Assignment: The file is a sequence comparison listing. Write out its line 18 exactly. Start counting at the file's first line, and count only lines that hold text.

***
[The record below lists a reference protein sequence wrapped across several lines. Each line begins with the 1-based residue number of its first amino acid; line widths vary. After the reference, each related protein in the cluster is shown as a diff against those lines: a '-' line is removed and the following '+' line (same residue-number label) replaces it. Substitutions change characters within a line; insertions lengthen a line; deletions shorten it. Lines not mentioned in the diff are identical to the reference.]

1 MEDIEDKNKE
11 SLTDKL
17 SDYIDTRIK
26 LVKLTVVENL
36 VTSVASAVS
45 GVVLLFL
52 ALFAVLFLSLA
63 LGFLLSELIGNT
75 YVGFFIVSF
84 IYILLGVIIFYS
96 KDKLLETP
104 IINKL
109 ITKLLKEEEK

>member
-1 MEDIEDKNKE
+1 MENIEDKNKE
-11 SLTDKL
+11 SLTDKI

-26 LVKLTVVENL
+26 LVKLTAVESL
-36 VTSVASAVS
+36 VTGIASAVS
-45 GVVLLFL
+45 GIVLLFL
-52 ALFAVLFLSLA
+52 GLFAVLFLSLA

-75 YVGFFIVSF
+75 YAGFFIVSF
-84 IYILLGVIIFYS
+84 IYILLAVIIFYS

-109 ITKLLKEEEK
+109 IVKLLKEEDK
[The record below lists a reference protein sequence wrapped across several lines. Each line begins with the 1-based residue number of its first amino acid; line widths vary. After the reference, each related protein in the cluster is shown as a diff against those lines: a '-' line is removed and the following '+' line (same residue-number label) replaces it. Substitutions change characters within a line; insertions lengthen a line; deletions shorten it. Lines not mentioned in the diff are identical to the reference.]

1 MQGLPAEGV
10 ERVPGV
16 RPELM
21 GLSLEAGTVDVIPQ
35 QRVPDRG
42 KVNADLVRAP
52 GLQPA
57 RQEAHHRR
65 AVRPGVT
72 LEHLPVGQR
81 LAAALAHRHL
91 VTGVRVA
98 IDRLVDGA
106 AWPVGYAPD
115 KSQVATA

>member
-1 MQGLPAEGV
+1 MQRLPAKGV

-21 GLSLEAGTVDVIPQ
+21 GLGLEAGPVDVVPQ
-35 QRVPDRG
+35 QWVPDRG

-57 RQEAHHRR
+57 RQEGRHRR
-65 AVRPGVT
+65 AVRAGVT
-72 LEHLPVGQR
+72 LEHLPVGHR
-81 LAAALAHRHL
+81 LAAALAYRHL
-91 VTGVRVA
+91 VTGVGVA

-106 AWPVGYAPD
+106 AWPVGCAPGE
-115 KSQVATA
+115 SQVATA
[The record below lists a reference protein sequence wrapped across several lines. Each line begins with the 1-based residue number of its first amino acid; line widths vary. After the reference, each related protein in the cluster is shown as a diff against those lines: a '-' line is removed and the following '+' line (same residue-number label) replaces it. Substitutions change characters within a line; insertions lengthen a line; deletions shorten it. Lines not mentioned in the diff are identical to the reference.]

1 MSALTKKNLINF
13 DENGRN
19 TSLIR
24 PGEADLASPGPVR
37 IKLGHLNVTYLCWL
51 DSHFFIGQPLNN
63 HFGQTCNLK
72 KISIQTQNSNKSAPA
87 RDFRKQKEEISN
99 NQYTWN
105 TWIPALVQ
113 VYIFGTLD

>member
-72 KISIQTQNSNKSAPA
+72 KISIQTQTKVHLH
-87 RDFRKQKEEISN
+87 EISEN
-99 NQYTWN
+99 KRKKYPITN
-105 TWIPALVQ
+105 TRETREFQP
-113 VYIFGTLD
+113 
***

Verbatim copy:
-11 SLTDKL